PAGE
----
Saturday, September 8, 2007

'Huge' body image issues and tattoos

Here's a thought that struck me at 3 am this morning, as I waited for my firstborn to slip into sleep deep enough such that he could be switched seamlessly from lap to crib. As is common with thoughts that strike one at hours of the morning when one is best sleeping and not philosophising, it appeared intensely insightful at that point. Now, of course it seems to me rather mundane. But since I had decided to pen it down then, here it is now....


All my time and energy and most of Mahesh's is spent in ensuring that Adi comes to no harm, that he is well-fed and happy and in no discomfort of any kind. All this because we hope to raise a child who is physically, emotionally and intellectually strong enough to look after his own good in the longer run. So, how do I deal with the fact that one day, this same child will grow into a rebellious teen who will want to inflict unbearable pain on himself, get himself a wound which will then become a strangely shaped permanent scar and worse, ASK ME TO GIVE HIM MONEY TO DO THIS!!!


Tattoos are not cool.


Also not cool is the size of the jeans that I have been reduced (?) to wearing. Malaika Khan, Sonali Bendre and ALL of Hollywood moms seem to come home from the hospital bearing their little bundles and sporting their pre-pregnancy jeans. Its like a going-away gift from the hospital. It was wonderful to have you with us. Thank you for letting us pull this creature out of you. As a token, we are keeping 10 kilograms of your baby fat with us. God knows with the amount Lilawati Hospital charged us for the cesarean section, that is the least they could have done.


Most women would agree with me that the real battle of the bulge is won or lost in the changing room of a Levi's store. It takes no prisoners. The weak-hearted and the large-waisted are thrown out on their 40" bums. There is no struggle tougher and more heart-breaking than trying to fit into old jeans that look at you like estranged friends. I am pissed off with you and I am never letting you into me again. Go away, stranger.


At last, I made my compromises and my peace with a new size and a new pair. It was not low-waisted. At least, I don't have a tattoo that I would like to show off.

Thursday, September 6, 2007

Musings in September

It could not have been easy for her. There was no money and whatever little there was, could not have been used to buy disposable diapers.The 1970s were too early for P&G to consider India a viable market for Pampers. There were no baby wipes, no mobiles to hang in the crib (hell, there were no cribs), no running water (specially of the hot kind) and there was no hired help. There were other kids to manage and an entire house to run on the smallest budget.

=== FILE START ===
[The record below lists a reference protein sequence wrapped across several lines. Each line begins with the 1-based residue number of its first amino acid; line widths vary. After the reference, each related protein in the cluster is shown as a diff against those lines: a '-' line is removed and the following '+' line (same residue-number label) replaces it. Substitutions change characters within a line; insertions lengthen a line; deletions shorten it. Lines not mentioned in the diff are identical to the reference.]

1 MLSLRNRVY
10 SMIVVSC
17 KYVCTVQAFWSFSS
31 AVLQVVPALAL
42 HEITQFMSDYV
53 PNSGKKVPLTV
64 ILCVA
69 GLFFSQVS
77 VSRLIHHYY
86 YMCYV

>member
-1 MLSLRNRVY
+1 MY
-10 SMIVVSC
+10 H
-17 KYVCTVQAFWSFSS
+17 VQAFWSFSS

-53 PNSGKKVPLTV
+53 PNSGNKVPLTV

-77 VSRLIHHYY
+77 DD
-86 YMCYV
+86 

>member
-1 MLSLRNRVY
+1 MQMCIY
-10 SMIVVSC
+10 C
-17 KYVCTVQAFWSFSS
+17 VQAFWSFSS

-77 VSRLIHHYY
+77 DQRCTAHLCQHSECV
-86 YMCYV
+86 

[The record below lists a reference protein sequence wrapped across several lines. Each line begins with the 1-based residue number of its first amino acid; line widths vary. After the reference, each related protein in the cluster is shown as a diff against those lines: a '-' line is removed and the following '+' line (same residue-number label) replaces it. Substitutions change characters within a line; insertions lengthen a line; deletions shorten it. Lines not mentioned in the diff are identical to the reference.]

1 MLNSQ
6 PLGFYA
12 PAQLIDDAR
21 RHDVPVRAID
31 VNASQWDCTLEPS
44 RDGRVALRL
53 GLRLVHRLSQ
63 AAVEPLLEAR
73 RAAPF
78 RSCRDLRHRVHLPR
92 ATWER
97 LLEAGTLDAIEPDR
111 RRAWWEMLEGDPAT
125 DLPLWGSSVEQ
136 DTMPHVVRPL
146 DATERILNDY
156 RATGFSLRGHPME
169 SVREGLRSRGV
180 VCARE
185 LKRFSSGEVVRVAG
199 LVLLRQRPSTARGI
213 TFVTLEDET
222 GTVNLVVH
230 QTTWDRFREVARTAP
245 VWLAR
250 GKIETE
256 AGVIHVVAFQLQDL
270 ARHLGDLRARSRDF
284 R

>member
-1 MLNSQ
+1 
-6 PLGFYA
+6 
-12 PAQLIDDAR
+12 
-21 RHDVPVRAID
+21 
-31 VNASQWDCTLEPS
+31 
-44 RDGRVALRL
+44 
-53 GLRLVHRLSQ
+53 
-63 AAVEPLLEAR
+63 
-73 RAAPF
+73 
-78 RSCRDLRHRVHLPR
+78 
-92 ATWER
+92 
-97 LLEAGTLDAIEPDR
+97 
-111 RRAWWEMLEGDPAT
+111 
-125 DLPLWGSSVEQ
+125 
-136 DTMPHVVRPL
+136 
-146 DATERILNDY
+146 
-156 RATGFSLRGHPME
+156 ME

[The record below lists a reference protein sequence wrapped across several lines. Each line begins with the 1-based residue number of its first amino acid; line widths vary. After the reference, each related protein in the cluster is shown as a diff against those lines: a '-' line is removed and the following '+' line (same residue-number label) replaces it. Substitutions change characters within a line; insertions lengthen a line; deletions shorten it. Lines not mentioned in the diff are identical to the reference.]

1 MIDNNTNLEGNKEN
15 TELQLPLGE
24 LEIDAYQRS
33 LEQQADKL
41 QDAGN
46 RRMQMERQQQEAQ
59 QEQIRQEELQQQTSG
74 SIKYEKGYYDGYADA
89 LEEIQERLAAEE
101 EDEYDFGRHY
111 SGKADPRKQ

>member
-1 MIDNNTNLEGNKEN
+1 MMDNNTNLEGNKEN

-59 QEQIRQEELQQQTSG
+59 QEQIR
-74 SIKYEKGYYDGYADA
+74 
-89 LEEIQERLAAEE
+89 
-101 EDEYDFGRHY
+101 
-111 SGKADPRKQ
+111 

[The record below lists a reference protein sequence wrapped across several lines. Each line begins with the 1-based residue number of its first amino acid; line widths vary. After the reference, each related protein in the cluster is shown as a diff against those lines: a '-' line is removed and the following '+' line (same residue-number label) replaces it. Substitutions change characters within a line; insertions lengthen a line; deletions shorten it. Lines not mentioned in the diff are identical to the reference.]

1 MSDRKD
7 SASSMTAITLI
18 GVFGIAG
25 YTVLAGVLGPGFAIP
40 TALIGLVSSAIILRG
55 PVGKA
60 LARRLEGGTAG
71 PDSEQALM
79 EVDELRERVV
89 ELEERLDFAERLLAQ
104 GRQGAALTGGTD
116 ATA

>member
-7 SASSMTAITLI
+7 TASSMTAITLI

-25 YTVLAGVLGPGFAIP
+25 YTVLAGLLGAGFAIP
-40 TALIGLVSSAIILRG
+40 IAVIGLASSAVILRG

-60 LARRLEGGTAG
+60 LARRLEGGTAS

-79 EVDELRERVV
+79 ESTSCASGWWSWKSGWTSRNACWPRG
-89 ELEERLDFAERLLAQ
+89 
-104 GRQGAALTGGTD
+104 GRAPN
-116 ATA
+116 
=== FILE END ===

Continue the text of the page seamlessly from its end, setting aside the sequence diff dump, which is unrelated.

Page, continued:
She must have been tired a lot of the time. Most of the time. Maybe even all the time.


I rarely find myself wishing I could be in my mother's place. Except for one thing. Her uncanny knack of taking the right decisions where the kids were concerned. She could do it when she was a naive young thing of 18, rearing her firstborn. She can do it now when all three of her kids are grown up and two of them have children of their own. How did she do it? How did she manage to unerringly pick out the right thing to do every time?


There are so many decisions to be taken, so many choices to be made. How does one decide what is the right thing to do? How can we, the second-generation professionals from erstwhile middle class families ensure that our kids are not 'spoilt', that they think of deferred gratification as second nature, that they consider academics the only saviour that can save them from an ordinary life?


Its the toughest for people like us. We have gone without so many times. We have been denied more often than we have been indulged. And even that indulgence came at a price that we were aware of. And now that we have the means, we are in a mad rush to fulfill all the desires that we have struggled long and hard for. We are cramming our lives full of the pleasures that we grew up wanting. And we are doing it at a maddening pace. We pay more for a single meal at a restaurant than our parents spent on a month's worth of groceries and we know it. The first pangs of guilt at this unabashed consumerism are also past. We have learnt to live this lush life.


Except now. Now there are considerations more important.


How will we ever say 'No' to Adi when we are unable to say it to ourselves? How will we ask him to take success and failure in the same stride when the smallest disappointment causes us sleepless nights? How will we teach him that money is not the sole arbiter of happiness when we ourselves treat it as our only passion, or worse, the thing that fuels all our passions? We don't know the answers. But we think about it often and hopefully in time we will grow the wisdom to treat this dilemmas just.